say a little prayer

This post is the fourth in a series on Vietnamese customs relating to death, from a personal and a Baha’i perspective.

family shrineOn these, the coldest winter mornings when the roads are covered in snow and ice, I roll groggily out of my bed to get ready for work. Shower, brush teeth, shave. Get dressed in long johns, spiffy tailored pants and shirt from Da Nang. Lumber downstairs and feed the cat. Then pull a little piece of black plastic out of my pocket and pin it above my breast pocket, and walk quietly into the den, where the shrine awaits. Gaze with love at the portrait that stands there, and take three sticks of incense, applying a flame until they smoulder. Then holding them before me, I utter a quiet prayer, and bow three times, repeating the Greatest Name of God. Planting the sticks in the handmade ceramic pot in the centre of this small, humble shrine, I bow once more and turn away to start my day.

I used to burn incense, but only because it seemed cool and exotic. It didn’t occur to me that I could ever use it to pray.

Well, not pray. I can’t really use a stick of incense to pray, or can I? Maybe worship is a better word. I’m still not sure where that line is, or if there even is a line. I know how Baha’is pray, and I know the way we were taught to pray in Catholic schools. I know the Lord’s Prayer by heart, and I’m doing my darndest to memorize the Tablet of Ahmad. I even know what Muslim prayers look and sound like. But I still wonder whenever I see people offering incense at shrines, temples and pagodas: What exactly are you thinking? Not in a “wondering about your sanity” way, of course, but genuinely wondering what goes through the minds of the Vietnamese, the Chinese, the Koreans and Japanese when they offer incense. How exactly do you pray?
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the life of a vietnamese son-in-law

This post is the third in a series on Vietnamese customs relating to death, from a personal and a Baha’i perspective.

plot maintenanceApart from the family memorial gatherings and the weekly devotional gatherings for Quynh’s father Hai, my time in Vietnam was rather quiet and uneventful. It rained heavily for a good part of my stay, which left me stuck inside most of the time. In my free time I did some tele-work for my employer in Ottawa, using a remote access provider to debug CSS and code up ASP.NET controls from the comfort of my chair in Da Nang. Yes, that was my free time. Whenever we weren’t visiting Hai’s resting place south of Da Nang—replacing flowers, planting rows of incense, refilling oil lamps—I mainly puttered around the house, taking care of chores. As I mentioned before, I spent a lot of time figuring out how to be a good son-in-law (in Vietnamese, con r?), hoping to learn the ropes, as it were, of Vietnamese family life. It turned out that my main task was, well, to stay in the house and wait for things to happen.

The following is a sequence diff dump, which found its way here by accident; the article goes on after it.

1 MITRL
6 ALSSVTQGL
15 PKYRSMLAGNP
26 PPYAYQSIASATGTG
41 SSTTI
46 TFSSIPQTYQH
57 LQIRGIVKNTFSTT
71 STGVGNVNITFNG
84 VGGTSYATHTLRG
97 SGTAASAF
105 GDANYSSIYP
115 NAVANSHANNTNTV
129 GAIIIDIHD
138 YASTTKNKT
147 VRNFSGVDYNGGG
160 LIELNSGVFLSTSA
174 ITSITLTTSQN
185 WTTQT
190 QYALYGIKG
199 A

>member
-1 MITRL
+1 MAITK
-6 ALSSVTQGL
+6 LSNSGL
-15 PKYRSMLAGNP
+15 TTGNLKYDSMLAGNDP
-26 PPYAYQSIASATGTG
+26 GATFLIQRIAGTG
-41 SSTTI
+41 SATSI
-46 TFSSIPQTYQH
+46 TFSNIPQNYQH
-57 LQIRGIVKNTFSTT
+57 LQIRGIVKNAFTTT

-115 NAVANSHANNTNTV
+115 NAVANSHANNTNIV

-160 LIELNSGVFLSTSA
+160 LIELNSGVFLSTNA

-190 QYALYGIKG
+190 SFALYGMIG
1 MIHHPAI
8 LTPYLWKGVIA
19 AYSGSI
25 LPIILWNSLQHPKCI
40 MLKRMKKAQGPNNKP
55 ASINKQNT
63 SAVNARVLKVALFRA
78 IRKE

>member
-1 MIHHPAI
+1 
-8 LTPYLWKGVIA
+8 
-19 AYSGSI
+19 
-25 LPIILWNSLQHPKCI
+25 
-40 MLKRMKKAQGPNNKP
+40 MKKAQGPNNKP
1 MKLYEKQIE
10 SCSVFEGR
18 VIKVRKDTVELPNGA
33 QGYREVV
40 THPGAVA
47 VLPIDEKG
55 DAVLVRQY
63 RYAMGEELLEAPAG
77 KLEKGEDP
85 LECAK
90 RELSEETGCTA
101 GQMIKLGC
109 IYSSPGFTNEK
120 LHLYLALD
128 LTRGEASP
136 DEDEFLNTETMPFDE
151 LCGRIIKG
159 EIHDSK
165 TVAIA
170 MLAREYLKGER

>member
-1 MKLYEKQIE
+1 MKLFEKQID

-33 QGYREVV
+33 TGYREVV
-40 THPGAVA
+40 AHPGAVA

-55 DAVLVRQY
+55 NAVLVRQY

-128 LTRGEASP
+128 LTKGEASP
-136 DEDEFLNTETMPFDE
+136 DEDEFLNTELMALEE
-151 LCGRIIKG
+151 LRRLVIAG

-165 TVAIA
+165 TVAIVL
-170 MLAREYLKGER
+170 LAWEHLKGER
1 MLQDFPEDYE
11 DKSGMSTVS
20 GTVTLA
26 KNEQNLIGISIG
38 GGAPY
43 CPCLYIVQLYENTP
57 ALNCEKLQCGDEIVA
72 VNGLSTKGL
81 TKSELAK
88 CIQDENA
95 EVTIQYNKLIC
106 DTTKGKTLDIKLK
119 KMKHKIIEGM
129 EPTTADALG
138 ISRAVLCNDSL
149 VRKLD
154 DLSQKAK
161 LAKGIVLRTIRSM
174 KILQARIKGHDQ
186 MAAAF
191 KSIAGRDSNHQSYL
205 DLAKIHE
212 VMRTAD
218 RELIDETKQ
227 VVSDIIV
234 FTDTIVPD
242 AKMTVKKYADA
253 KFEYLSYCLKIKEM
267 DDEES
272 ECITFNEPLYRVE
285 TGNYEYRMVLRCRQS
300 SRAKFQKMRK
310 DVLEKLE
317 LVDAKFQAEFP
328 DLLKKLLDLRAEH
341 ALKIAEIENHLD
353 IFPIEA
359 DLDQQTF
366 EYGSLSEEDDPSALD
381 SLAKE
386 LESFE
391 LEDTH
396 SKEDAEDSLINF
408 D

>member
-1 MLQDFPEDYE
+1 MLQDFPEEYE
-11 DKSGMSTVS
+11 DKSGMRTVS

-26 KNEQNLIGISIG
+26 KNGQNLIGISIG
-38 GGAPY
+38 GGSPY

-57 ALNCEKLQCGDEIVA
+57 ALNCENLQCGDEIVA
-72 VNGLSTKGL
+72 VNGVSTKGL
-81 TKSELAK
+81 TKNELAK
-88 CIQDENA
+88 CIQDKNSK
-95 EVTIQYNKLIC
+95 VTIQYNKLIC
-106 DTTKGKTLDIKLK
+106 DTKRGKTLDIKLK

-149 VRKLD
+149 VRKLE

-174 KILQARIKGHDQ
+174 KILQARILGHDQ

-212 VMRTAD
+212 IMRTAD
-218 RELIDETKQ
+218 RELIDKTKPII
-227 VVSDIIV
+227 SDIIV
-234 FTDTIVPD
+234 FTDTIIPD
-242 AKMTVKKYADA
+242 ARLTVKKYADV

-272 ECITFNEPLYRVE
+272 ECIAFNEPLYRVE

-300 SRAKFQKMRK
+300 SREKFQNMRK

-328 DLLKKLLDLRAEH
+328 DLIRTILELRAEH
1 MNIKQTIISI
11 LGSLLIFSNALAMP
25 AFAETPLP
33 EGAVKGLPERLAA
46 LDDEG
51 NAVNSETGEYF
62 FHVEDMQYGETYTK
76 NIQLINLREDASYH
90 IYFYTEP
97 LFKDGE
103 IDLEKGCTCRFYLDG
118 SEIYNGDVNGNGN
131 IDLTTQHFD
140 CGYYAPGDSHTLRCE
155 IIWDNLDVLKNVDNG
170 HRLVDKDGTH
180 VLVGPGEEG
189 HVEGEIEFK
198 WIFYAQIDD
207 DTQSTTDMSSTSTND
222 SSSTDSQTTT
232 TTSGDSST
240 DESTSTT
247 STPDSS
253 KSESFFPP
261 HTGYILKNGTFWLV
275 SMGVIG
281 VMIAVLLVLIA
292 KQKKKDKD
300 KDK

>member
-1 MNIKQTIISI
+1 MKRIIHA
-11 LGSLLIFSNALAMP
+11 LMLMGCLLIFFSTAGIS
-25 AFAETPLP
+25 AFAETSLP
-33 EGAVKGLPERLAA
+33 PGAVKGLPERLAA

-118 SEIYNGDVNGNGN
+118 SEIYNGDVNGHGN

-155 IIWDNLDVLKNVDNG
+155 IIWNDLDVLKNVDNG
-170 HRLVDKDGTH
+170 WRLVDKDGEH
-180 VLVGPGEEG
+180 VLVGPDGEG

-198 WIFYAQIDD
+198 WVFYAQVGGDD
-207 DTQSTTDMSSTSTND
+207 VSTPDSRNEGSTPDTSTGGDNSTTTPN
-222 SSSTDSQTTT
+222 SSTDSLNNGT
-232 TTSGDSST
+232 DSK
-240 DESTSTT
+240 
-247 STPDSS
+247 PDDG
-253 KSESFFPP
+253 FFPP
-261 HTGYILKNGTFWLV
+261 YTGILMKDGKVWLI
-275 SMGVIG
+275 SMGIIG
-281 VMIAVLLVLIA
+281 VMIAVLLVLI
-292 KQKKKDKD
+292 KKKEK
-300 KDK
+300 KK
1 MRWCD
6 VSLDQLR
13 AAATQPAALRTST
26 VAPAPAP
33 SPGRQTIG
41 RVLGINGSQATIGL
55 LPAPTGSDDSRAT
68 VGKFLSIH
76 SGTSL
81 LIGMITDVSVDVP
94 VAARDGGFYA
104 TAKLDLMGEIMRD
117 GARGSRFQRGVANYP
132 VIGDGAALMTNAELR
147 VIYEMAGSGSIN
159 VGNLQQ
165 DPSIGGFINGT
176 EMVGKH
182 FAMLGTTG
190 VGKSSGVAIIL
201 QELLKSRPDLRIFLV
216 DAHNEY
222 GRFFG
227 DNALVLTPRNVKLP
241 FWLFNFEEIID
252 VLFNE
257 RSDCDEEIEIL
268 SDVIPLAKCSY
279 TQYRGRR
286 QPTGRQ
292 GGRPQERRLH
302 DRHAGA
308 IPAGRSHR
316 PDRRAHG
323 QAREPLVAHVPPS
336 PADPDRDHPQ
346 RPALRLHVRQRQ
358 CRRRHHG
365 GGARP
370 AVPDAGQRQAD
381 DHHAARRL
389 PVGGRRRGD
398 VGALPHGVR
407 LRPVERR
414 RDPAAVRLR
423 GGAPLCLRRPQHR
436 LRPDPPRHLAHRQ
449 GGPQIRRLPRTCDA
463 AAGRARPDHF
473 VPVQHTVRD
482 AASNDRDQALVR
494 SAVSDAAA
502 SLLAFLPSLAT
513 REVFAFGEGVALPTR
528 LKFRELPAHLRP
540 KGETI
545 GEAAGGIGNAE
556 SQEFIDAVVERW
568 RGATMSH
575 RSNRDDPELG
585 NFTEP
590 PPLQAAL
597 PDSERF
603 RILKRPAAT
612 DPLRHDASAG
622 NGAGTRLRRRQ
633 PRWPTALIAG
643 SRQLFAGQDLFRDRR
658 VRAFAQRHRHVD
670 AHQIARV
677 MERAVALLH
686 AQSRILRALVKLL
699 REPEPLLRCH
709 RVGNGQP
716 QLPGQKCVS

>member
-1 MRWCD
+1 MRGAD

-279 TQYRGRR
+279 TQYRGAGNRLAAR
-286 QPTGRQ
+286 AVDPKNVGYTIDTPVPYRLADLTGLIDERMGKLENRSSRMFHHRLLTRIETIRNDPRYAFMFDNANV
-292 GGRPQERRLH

I eventually got into a routine that involved taking care of a few daily chores: preparing rice for lunch, taking out garbage, and fetching cola and other small items from nearby shops. Another big part of that routine was to take care of the family shrine—meaning, offer rice and keep the incense burning at all times. At every mealtime, we would take some of our rice (or noodles, or whatever) and place it in a little bowl on the shrine. Quynh explained to me that while she and her mother, being Baha’is, didn’t necessarily believe that her father’s spirit would “consume” the food—or that his spirit would even need such sustenance—the act of offering food to the deceased was mainly for the family, to help them grieve. Offering incense, she said, carried the same significance.
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taking care of the shrine